Chapter V. Knowledge of the Higher Worlds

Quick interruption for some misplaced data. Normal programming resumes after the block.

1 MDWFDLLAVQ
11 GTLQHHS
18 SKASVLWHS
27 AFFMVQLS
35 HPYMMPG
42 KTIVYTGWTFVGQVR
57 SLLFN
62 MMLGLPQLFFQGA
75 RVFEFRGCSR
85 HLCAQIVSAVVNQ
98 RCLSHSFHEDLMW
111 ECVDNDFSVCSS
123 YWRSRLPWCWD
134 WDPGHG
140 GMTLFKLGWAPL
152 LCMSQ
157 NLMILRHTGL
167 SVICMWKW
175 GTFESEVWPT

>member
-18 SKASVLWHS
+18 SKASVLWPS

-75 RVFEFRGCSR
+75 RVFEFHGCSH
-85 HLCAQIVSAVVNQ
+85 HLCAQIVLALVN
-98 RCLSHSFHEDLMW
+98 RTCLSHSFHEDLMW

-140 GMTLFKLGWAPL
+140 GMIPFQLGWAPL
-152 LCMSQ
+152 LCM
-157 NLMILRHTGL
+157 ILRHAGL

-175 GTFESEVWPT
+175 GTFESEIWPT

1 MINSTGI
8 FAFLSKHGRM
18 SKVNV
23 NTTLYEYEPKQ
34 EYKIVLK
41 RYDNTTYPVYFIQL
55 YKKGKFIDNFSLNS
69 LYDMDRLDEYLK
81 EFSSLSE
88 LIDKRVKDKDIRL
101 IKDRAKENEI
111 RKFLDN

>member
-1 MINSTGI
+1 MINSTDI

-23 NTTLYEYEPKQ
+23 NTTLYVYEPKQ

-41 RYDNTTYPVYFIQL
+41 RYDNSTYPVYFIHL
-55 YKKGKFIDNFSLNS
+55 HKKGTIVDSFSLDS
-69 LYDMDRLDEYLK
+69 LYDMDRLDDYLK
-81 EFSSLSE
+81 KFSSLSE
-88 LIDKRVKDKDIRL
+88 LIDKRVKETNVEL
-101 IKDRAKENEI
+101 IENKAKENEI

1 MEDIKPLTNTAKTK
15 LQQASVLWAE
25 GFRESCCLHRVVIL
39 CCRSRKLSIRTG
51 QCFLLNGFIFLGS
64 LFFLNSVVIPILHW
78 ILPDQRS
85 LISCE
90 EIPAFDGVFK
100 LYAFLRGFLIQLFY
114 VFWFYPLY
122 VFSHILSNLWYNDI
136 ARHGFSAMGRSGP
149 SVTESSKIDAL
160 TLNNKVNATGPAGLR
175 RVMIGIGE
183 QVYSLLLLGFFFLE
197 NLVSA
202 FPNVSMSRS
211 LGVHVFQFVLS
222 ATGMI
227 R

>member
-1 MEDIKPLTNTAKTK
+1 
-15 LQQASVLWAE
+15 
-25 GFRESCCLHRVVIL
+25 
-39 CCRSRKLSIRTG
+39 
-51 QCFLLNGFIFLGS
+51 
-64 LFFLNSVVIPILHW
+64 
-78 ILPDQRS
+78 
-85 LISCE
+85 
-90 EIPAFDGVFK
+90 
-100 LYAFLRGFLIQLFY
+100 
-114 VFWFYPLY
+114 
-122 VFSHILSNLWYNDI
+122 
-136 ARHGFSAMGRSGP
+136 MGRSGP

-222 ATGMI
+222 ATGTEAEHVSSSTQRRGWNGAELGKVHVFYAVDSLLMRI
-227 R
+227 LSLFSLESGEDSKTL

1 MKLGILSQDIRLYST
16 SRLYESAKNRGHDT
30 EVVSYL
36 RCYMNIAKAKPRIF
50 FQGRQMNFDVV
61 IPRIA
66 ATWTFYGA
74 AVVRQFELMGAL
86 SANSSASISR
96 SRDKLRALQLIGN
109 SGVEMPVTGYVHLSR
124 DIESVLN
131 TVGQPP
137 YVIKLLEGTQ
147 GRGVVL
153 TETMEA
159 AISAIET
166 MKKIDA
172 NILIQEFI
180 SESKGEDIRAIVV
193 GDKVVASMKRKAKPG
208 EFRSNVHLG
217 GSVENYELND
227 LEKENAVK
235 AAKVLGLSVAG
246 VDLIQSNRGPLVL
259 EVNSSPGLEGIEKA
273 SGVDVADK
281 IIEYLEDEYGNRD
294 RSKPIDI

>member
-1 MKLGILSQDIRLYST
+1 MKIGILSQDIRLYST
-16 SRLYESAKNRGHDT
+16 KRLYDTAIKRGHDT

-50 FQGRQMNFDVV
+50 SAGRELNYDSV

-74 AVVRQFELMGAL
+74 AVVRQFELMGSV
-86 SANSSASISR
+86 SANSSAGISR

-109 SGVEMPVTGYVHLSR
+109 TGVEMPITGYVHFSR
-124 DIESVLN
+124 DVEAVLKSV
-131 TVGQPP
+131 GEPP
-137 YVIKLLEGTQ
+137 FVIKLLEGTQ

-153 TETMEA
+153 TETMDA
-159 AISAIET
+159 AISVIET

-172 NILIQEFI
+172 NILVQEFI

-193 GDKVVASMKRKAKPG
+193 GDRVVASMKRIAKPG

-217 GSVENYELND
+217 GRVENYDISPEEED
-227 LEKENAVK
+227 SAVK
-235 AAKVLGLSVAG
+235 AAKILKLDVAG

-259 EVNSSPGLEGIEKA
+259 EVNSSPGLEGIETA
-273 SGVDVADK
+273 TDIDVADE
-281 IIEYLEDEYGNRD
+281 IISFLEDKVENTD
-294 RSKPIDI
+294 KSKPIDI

pencils invented, etc.?” will surely be adapting his perceptions to realities more than he who meditates on the descent of man, or asks himself what life is. Simple thought exercises prepare us better for an adequate concept of the world in its Saturn, Sun, and Moon stages of development than those based on learned and complicated ideas. For the important thing is not at all just to think, but to think in conformity with facts by means of an inner force. Once one has been trained to accuracy by means of an obvious, physical sense process, the desire to think in conformity with facts will have become habitual, even if thought does not feel itself under the control of the physical sense-world and its laws; we then lose the tendency to let our thoughts drift about aimlessly. And as in the world of thought, so in the realm of the will, the soul must become the ruler. In the physical sense-world it is life that rules. It urges upon man this or that as a necessity, and the will feels itself constrained to satisfy these same wants. In following higher training, man must accustom himself to obey his own commands strictly, and those who acquire this habit will feel less and less inclined to desire what is of no moment. All that is unsatisfying and unstable in the life of the will comes from the desire for things of the possession of which we have formed no distinct concept. Discontent such as this may, when the higher ego is desirous of emerging from the soul, throw that person's whole inner life into disorder; and it is a good exercise to give oneself for the space of several months some command to be carried out at a specified time of day: “To-day, at this or that particular hour, you will do this or that thing.” Thus we gradually become able to command the time at which a thing is to be done and the manner in which it is to be performed, so as to admit of its being accomplished with utmost exactitude. Thus we lift ourselves above the bad habit of saying, “I should like this,” and “I want the other,” while exercising no thought of the possibility of its accomplishment.